[an error occurred while processing this directive]
BBC News
watch One-Minute World News
Last Updated: Wednesday, 5 September 2007, 05:39 GMT 06:39 UK
Life since Troubles 'got worse'
Violence
Residents were asked how they felt about life post-conflict
Many residents of an area badly hit by the Troubles feel life has got worse since the 1998 Good Friday Agreement, a new study suggests.

The survey of mental health needs in Whiterock, west Belfast, was carried out by an academic specialising in international post-conflict issues.

Half of the households questioned felt community bonds were now weaker.

Two-thirds felt stress because of where they live, although many did acknowlege the peace process had brought benefits.

The survey, by Dr David Connolly of the University of York, found long-term deprivation and the legacy of the Troubles were two root causes of trauma in the area.

Other common concerns were recent feud violence in the area, widespread fear of crime and rapid social changes since the end of the conflict.

The study suggests mental health problems in the area go beyond the individual, affecting families and entire communities.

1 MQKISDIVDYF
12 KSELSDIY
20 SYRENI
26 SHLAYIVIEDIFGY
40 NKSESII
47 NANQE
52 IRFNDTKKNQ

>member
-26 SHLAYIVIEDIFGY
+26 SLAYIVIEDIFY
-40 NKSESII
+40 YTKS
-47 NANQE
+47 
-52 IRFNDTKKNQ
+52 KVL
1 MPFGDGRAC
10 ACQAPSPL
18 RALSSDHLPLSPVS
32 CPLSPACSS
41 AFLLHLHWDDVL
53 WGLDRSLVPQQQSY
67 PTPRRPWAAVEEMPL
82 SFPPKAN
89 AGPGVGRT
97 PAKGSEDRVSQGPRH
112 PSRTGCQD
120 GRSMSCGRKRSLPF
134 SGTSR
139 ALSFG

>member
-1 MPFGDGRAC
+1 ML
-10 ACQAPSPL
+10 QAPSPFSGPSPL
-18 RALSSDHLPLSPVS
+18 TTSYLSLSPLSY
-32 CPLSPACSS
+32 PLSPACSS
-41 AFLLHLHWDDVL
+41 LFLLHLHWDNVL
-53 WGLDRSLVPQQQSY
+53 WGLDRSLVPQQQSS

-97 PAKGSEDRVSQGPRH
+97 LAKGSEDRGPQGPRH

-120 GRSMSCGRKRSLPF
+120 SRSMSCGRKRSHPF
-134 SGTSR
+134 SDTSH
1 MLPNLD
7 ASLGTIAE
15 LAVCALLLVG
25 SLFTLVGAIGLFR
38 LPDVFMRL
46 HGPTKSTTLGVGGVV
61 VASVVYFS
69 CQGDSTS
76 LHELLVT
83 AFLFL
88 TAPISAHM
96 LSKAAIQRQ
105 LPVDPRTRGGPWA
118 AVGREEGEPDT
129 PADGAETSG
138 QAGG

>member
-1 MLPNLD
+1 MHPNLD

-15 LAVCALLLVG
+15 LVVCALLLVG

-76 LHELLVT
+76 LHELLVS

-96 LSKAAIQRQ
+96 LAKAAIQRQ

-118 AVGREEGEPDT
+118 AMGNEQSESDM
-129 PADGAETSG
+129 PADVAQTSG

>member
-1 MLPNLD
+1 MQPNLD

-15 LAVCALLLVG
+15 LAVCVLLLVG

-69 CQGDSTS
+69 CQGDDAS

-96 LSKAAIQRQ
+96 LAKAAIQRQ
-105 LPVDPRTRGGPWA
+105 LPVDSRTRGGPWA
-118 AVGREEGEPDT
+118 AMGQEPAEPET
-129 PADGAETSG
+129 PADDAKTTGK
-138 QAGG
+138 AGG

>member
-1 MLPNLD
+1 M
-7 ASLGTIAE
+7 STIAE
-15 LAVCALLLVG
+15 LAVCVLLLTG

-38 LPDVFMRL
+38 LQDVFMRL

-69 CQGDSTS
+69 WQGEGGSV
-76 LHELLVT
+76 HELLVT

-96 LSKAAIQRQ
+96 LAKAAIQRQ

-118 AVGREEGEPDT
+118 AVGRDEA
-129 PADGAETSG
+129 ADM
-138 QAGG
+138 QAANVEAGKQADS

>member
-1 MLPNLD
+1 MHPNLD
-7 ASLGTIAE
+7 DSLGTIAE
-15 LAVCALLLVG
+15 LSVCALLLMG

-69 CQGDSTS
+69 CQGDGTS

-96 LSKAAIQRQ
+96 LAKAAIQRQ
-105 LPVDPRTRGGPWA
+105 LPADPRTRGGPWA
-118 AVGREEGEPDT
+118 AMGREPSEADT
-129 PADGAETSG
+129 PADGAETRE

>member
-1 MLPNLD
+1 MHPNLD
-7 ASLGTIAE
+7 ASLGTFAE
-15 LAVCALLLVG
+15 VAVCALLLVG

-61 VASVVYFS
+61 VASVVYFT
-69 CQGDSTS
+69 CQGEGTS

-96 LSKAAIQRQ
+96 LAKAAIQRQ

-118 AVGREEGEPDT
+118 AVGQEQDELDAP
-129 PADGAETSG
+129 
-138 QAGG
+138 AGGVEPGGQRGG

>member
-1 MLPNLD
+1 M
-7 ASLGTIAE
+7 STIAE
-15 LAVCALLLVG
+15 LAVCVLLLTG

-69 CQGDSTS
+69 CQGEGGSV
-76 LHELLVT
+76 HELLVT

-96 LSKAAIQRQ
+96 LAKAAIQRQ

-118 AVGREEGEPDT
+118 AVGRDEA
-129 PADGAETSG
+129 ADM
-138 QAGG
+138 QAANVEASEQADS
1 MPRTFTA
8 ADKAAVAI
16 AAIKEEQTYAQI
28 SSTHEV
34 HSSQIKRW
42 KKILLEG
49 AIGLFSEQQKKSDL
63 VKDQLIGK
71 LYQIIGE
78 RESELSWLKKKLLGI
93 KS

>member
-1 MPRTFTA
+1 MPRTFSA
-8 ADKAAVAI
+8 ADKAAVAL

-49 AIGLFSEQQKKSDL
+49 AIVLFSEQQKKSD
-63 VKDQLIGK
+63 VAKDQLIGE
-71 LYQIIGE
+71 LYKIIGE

It was commissioned by Corpus Christi Services, a community group based in the area.




SEE ALSO
City children 'living in poverty'
07 Aug 07 |  Northern Ireland
Suicide 'legacy' of NI Troubles
04 Jul 07 |  Northern Ireland
Suicides 'lower during Troubles'
30 Aug 05 |  Northern Ireland
Belfast suicides expose despair
18 Feb 04 |  Northern Ireland

RELATED BBC LINKS

RELATED INTERNET LINKS
The BBC is not responsible for the content of external internet sites



FEATURES, VIEWS, ANALYSIS
Has China's housing bubble burst?
How the world's oldest clove tree defied an empire
Why Royal Ballet principal Sergei Polunin quit

PRODUCTS & SERVICES

Americas Africa Europe Middle East South Asia Asia Pacific